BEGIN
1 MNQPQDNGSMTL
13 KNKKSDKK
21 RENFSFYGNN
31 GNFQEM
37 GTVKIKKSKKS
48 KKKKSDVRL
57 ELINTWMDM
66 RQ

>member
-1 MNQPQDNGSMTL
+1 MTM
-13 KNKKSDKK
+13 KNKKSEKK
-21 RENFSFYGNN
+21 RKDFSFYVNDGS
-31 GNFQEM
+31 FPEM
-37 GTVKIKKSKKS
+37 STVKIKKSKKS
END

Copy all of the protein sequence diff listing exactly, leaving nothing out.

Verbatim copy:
1 MNQPQDNGSMTL
13 KNKKSDKK
21 RENFSFYGNN
31 GNFQEM
37 GTVKIKKSKKS
48 KKKKSDVRL
57 ELINTWMDM
66 RQ

>member
-1 MNQPQDNGSMTL
+1 MTM
-13 KNKKSDKK
+13 KNKKSEKK
-21 RENFSFYGNN
+21 RKDFSFYVNDGS
-31 GNFQEM
+31 FPEM
-37 GTVKIKKSKKS
+37 STVKIKKSKKS